Ten years ago, Marvel split its comics universe in two with its massive crossover event series Civil War. Penned by Mark Millar, the series saw Bush-era political concerns written directly into the lives of Marvel’s marquee characters. The existence of superheroes was suddenly a public concern, and echoing the Patriot Act, new proposed legislation would force superhumans to give up their civil liberties for the sake of national security. “Whose Side Are You On?” read the tagline, prodding readers to align themselves with either the pro-registration Iron Man or the anti-registration Captain America. In the end, it was a bloody and ultimately controversial event, having earned something of a shellacking from fans and critics in the decade since. That didn’t stop its Marvel Cinematic Universe adaptation from bringing in over a billion dollars last month.
This year, the House of Ideas is returning to the well with Civil War II, this time helmed by Eisner award-winning writer Brian Michael Bendis. Bendis is well-regarded among Marvel fans for helping design the modern Ultimate Universe and co-creating fan favorite Miles Morales, and with Civil War II, he’s well positioned to tackle the social issues of today. When a young superhuman discovers the ability to predict future catastrophes, Marvel’s heroes, led by Iron Man and Captain Marvel, are divided on whether or not it’s just to act on his predictions. The book runs parallel to questions we face today about law enforcement and racial profiling. Is it ever right to judge even a supervillain on actions she hasn’t committed? Does prejudice inform heroics? There are no easy answers, but you can expect both sides to come to blows before anything gets figured out.
Where 'Civil War' dealt with national security, 'Civil War II' grapples with prejudice
I sat down with Bendis this week to talk about Civil War II, the sticky ideological questions facing superheroes today, and what went into making Marvel’s latest mega-event.
Minor spoilers ahead.
The original Civil War came out in 2006, 10 years ago. Why make a sequel to it now? Was it born directly out of the movie?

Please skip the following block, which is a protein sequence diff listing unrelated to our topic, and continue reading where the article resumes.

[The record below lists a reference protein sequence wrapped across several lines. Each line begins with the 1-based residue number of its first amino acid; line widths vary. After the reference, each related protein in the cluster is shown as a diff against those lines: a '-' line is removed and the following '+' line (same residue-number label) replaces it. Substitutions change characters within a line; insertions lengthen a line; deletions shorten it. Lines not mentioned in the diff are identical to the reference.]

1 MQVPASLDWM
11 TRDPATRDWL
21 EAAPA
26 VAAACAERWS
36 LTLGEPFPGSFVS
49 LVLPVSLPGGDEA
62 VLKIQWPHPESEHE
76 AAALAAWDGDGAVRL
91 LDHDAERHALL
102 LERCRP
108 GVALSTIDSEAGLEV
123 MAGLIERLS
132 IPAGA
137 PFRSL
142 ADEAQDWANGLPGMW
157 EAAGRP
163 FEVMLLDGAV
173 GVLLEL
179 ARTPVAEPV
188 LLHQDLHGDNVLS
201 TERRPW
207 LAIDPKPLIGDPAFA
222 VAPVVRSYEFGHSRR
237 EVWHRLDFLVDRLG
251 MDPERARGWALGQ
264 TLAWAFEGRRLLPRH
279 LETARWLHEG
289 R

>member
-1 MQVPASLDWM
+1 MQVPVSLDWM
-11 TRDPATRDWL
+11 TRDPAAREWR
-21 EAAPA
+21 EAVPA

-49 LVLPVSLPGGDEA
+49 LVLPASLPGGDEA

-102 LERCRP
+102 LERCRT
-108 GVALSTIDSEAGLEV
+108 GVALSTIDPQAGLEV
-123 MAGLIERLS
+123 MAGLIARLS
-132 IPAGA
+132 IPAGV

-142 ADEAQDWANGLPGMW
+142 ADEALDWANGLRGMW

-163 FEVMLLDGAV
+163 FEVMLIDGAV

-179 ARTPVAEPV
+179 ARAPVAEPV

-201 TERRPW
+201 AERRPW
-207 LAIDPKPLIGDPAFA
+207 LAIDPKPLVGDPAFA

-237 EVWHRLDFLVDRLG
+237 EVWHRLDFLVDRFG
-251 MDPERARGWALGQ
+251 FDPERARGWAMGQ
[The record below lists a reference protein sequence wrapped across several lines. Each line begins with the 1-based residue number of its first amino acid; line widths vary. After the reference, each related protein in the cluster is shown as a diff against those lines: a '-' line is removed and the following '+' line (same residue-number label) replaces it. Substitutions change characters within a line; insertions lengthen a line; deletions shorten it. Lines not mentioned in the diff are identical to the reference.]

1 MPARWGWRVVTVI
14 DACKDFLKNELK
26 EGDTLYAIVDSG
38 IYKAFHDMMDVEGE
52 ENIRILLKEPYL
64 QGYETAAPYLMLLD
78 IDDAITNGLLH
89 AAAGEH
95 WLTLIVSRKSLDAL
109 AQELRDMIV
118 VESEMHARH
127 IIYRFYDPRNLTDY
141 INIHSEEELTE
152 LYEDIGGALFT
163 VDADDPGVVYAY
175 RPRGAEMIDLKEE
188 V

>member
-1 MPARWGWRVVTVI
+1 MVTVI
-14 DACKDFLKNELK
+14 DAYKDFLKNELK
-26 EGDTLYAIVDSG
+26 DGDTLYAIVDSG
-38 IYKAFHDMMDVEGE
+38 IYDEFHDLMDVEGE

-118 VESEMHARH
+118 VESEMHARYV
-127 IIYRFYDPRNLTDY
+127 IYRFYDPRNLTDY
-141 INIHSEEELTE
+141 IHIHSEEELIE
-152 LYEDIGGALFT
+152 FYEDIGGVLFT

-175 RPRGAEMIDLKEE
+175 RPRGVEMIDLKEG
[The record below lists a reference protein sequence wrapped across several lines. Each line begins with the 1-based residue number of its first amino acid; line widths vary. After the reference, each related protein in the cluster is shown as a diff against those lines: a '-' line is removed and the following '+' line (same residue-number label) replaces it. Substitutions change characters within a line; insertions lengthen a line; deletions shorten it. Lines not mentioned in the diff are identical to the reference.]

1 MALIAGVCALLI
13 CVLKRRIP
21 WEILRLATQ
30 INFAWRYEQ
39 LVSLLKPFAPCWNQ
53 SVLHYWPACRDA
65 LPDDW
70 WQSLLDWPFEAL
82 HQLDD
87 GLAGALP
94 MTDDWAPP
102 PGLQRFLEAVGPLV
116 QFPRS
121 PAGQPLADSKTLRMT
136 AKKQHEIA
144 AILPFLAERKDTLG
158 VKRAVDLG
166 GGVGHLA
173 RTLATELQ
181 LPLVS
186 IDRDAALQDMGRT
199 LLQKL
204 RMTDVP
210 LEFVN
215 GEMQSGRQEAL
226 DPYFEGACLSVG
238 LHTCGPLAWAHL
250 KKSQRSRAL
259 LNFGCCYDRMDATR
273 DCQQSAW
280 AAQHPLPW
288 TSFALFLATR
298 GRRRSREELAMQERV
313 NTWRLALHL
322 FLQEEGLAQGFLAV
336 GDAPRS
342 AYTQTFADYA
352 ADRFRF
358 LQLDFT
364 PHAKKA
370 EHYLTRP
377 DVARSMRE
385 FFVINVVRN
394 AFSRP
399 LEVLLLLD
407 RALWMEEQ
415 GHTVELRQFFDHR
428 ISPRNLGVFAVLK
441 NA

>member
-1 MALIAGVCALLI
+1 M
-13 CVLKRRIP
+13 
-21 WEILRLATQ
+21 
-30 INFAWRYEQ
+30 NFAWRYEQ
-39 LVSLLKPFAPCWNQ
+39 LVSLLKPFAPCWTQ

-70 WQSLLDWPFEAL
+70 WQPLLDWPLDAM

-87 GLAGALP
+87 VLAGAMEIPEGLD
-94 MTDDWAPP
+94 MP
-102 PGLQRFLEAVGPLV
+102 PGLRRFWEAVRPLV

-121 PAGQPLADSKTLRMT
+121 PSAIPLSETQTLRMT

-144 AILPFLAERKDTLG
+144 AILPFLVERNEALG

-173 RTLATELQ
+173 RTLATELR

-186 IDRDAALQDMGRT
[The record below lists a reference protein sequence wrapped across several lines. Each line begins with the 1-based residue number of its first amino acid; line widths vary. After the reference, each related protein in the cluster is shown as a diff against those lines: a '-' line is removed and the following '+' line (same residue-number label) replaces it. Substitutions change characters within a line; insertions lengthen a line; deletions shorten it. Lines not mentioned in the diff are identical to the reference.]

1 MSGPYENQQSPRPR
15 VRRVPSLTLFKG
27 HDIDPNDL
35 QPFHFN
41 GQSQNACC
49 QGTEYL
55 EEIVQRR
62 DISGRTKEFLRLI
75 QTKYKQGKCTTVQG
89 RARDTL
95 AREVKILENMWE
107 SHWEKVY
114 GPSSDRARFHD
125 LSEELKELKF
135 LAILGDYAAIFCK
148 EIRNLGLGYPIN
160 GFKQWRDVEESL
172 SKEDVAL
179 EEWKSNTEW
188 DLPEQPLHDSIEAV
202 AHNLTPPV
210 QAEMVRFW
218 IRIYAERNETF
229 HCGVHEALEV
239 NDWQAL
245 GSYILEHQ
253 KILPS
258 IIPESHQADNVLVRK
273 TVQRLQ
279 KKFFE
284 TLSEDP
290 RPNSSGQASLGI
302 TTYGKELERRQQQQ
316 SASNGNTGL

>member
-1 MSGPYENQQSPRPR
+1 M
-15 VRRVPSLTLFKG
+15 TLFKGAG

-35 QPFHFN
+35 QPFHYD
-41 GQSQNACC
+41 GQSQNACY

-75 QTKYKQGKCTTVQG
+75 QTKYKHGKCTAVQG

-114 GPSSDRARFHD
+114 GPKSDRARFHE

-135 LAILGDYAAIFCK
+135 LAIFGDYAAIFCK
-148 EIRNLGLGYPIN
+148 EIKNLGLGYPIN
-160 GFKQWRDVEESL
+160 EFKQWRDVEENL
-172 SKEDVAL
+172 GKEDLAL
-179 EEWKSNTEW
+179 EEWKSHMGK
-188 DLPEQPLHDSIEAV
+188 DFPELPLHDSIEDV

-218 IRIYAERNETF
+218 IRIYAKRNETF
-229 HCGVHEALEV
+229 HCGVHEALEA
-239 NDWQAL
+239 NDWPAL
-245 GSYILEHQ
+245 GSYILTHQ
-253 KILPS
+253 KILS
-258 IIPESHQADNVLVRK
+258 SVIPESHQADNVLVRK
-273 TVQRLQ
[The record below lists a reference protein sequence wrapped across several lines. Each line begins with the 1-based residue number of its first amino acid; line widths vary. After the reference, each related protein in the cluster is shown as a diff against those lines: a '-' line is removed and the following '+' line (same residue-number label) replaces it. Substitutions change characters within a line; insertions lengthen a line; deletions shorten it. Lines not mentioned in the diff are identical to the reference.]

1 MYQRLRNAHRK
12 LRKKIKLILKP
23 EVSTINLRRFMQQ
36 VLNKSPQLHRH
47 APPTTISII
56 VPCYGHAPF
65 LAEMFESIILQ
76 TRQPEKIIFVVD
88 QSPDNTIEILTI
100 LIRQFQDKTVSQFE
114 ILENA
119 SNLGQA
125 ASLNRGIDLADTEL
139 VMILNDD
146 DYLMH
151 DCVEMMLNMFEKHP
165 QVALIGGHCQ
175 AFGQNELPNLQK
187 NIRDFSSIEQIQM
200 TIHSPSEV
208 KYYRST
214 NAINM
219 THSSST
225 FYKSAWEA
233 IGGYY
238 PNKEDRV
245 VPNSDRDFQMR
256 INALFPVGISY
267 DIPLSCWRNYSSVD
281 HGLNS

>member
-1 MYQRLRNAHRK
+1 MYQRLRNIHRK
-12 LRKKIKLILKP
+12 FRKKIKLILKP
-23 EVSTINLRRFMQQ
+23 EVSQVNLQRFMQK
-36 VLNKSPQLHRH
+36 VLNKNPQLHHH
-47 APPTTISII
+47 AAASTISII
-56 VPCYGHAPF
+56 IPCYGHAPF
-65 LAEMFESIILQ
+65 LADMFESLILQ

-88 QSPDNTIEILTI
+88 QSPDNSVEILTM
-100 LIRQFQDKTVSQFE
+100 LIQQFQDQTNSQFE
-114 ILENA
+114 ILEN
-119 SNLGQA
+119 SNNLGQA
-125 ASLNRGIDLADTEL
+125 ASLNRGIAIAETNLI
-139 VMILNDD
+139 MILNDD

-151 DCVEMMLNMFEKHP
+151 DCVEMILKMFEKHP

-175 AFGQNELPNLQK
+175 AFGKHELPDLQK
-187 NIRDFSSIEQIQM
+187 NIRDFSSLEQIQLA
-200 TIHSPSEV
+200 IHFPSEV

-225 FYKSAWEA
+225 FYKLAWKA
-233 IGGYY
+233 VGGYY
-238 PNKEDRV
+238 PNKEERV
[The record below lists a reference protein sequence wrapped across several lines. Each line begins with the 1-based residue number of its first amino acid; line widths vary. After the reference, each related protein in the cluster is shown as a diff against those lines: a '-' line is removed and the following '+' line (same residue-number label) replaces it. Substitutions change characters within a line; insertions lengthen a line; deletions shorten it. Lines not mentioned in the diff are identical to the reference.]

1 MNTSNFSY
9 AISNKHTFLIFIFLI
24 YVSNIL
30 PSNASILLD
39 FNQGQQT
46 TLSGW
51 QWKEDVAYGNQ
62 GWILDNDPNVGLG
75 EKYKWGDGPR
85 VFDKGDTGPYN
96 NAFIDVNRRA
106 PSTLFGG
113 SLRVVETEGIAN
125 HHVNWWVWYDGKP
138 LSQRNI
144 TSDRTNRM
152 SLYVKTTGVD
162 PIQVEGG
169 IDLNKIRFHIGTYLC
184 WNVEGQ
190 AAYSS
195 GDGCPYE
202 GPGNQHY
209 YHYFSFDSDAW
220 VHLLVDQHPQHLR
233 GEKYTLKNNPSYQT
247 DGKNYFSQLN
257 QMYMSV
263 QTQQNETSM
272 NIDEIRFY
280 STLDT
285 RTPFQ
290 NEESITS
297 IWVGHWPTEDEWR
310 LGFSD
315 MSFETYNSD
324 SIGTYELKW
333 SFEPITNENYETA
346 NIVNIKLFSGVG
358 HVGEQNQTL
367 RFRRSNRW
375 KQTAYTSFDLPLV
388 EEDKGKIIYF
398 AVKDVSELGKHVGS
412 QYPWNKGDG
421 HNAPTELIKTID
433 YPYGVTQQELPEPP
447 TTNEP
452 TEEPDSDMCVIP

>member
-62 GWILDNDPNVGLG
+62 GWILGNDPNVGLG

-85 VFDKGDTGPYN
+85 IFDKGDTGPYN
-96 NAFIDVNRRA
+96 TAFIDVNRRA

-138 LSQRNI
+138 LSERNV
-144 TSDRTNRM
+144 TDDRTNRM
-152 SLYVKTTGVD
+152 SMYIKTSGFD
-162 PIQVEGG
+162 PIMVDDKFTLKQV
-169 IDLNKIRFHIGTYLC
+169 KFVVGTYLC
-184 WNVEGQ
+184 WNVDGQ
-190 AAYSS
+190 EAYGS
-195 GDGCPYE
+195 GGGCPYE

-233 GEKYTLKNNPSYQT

It actually had nothing to do with the movie! Marvel doesn't do a lot of sequels ever. What was going on was [Marvel Editor-in-Chief Axel Alonso and I] were just talking about what’s going on in the world and how it's reflecting in our work. And we're talking about personal accountability and profiling and how people are shocked that their internet behavior has a price. And it's fascinating to me.
We were going on about profiling and what's been going on with the cops all over the country and what's the superhero version of that. And he called me up and went, "Listen, we want to go forward with this idea. We think there's a story in it. Our publisher said we're going to call it Civil War II because everyone else will. We might as well call it that." It's a spiritual sequel, not a direct sequel, and I got very excited about it. It had a lot of challenges to me, creatively, and as I get older, that's all I'm looking for. I know people are like "Ah, you're taking advantage of the movie." It was born out of [a] good story and good timing.
Civil War was extremely political in nature. With this one, you're commenting directly on profiling. Was there a particular moment when you decided this would be the right story for your new cast of characters?
Well, yes, actually. We have these Marvel retreats, where all the writers working on the franchise books come to New York and we sit with the editors in a big room — the geekiest Algonquin Round Table you've ever seen — and we talk about what we're going to do and what we've done and what we should be doing that we're not doing. And in this instance, it was specifically for me to show everybody what Civil War II could be. "Here's the moral dilemma in the sand, and what we would like you, the writers, to do is to tell us where your character would go. Tony's side or Carol's side? And [the vote was] right down the middle. That's when you go, "Oh, we got the good stuff!"
I was actually in the room for the birth of the original Civil War event, and it came out of a very similar, organic place. And sometimes that's a tough room, that Marvel editorial retreat. If you can't survive that room, there's no way in hell you're going to survive the internet. I have seen stories die because someone just asked a simple question that pops a hole right in it. But [seeing] how excited people were getting about the idea, the story beats, I got excited. I thought this is gonna be worth doing. If I can get these jaded nerds, I can get everybody on board!
With this story, you have the Inhumans and the Avengers directly involved in the conflict, and Captain Marvel and Iron Man serve as the crux. Without going too deeply into spoilers, can you speak a little about what's going on?
So there's a group of superhumans called the Inhumans, and they're kind of popping up all over the world. A new mini-race of superheroes. And a new Inhuman is birthed into his superpowers, and his superpower, it seems, is being able to have very profound visions. I wouldn't even call them visions, I'd call them experiences of the future. And one of his earliest visions is that of a destroyer coming to Earth and leveling us, as is everyone's fear. And because the Inhumans were able to go to the Avengers, they were able to thwart, in the very first issue, this disaster before it happens. Which is very good news. I'm very proud that this is the first Marvel event that opens up with a win. They usually open up with something really bad happening.